|Reference Number:-||Darby Number:-||Godden Number:-|
1492 - 1892
image of Columbus
LANDING OF COLUMBUS
image of American Eagle,
STAR SPANGLED BANNER
O LONG MAY IT WAVE
OER THE LAND OF THE FREE
AND THE HOME OF THE BRAVE
|Size of Silk:|
18.4cm long by 7.0cm wide
|Alternative back-ground colours:||
There are three images recorded above.
Third image, with no backing paper:
This bookmark has "J J MANNION, CHICAGO, ILLS." woven on the reverse top turnover.
It is believed that Mannion was an agent of Stevens, although it is also possible they were weavers in their own right. It is attributed to Stevens only because it matches a silk bookmark within the Stevens' Family Album preserved at the Herbert Art Gallery and Museum, Coventry.
Whilst Stevens did not make many frayed end bookmarks, the style and quality of this bookmark is typical of Stevens.
As with the other images above, this bookmark would have originally been issued attached to a printed stiff supporting backing paper. The printing on this paper was universal to all these " 1492 - 1892 400th Anniversary " dated World's Columbian Exposition silks, although none had the Stevens name printed.
Also recorded in this Stevens bookmark catalogue are a series of " SOUVENIR " bookmarks, featuring the Worlds Columbian Exposition, Chicago, 1893. Over several years the membership of the Stevengraph Collectors Association looked at the stiff backing papers for these SOUVENIR bookmarks. From admittedly a small sample, the conclusion was nevertheless drawn that:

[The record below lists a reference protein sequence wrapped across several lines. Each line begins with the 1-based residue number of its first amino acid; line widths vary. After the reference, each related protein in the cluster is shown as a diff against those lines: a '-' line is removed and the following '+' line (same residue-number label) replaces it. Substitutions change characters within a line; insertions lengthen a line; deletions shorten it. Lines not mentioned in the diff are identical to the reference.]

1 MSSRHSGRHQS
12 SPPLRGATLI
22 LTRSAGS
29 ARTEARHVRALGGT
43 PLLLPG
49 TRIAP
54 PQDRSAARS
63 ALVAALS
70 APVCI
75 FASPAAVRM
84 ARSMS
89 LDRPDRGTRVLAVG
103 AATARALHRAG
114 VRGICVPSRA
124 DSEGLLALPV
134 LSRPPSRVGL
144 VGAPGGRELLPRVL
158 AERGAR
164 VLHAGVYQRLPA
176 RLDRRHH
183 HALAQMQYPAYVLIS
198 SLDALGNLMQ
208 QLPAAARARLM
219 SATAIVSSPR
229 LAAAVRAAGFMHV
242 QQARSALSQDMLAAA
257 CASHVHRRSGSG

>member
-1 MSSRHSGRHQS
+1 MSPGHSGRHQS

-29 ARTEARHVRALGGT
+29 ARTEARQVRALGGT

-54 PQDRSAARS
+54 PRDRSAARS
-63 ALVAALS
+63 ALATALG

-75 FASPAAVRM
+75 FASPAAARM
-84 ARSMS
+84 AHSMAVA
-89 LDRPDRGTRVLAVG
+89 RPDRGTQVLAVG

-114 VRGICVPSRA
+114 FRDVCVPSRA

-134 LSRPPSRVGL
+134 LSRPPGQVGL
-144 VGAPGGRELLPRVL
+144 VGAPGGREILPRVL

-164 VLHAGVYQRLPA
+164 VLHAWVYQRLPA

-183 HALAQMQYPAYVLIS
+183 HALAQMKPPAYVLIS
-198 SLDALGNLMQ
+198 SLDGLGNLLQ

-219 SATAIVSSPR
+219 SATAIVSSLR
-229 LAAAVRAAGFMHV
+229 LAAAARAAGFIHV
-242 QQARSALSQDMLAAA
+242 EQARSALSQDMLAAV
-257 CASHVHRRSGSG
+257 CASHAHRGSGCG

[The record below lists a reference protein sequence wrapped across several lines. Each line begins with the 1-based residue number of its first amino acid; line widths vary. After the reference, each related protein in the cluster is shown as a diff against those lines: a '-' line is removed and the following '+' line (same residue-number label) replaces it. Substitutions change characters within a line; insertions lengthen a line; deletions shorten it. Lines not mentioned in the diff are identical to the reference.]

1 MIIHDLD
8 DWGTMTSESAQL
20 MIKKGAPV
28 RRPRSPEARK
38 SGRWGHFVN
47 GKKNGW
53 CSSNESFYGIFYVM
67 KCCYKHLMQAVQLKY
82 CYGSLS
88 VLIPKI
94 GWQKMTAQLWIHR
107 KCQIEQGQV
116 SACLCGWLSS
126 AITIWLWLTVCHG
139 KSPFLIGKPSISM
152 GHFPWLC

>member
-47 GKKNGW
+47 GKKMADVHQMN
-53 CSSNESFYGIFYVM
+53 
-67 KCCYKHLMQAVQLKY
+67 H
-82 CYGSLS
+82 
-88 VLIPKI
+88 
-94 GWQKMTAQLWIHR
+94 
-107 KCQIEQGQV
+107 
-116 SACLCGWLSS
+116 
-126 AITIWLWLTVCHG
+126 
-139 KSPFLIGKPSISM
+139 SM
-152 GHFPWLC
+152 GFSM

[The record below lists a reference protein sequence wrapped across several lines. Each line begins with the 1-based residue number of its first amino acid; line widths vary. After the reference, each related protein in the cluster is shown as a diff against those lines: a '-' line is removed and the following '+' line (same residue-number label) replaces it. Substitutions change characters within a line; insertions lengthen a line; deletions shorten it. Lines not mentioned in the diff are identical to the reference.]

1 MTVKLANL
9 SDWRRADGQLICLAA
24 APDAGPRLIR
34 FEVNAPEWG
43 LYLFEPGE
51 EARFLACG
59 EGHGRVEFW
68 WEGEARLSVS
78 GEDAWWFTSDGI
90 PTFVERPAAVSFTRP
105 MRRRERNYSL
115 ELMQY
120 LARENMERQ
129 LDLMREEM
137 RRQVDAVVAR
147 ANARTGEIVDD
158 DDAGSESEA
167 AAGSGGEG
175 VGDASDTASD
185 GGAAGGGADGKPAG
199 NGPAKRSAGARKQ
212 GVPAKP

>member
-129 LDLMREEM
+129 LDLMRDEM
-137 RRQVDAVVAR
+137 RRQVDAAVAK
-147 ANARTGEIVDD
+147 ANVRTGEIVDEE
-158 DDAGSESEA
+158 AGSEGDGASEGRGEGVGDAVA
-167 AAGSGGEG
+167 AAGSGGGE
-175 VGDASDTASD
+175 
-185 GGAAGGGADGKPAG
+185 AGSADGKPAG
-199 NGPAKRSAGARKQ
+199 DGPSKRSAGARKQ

As can be seen from the images immediately above, this bookmark has the Mannion name woven on the reverse, and the stiff backing paper wording of " Souvenir of Discovery . ." is consistent with the Stevengraph Collectors Association analysis.
Until such time however that this silk can be positively identified to Stevens, it is recorded here as if it were of his manufacture.Second, middle image, with New York backing paper:
These Columbus bookmarks are normally attributed to Stevens as they were assumed to have been produced at the Columbian Exposition, which opened on 1 May 1893, and at which Stevens is thought to have had a loom operational.
As can be seen from the printing on the stiff backing paper above, this silk was made in the October of the previous year - some 6 months earlier - and there is no evidence that Stevens attended that Columbian Celebration. Nevertheless, it is possible that Stevens bought over his loom to the USA at an earlier date, and that these bookmarks were woven in the States. It is also possible Stevens woven these in Coventry, and Mannion imported them, which he attached to the Columbian Celebration backing paper. Whilst not shown, it is confirmed that this bookmark has the MANNION name woven on the reverse top turn-over; as with the 1893 Exposition version. Nevertheless, we just do not know either who actually wove these silks, nor where.
I have been provided with the following information relating to this bookmark:
In July 1892 President Harrison declared a national holiday on October 21st 1892 to commemorate the 400th anniversary of the Discovery of America; this was a preliminary to the World Columbian Exposition in Chicago that opened its gates on May 1st 1893.
This explains why the bookmark is attached to a backing paper dated 6 months before the Columbian Exposition, but unfortunately still leaves open as to who actually made the silk bookmark, Stevens or Mannion, and also how they managed to produce it so early.First image, with 1904 Louisiana Purchase backing paper:
The bookmark on the left has been added after the narrative above. The actual bookmark is identical to the 1892 / 1893 one, but as can be seen the stiff backing paper is of the LOUISIANA PURCHASE EXPOSITION, held in 1904. It is perhaps a testament that this bookmark design was still popular after 12 years. A detailed internet search of the participants at this Exposition failed to reveal the presence of either Stevens or Mannion, and again, there is no evidence that either had a loom working in America in 1904.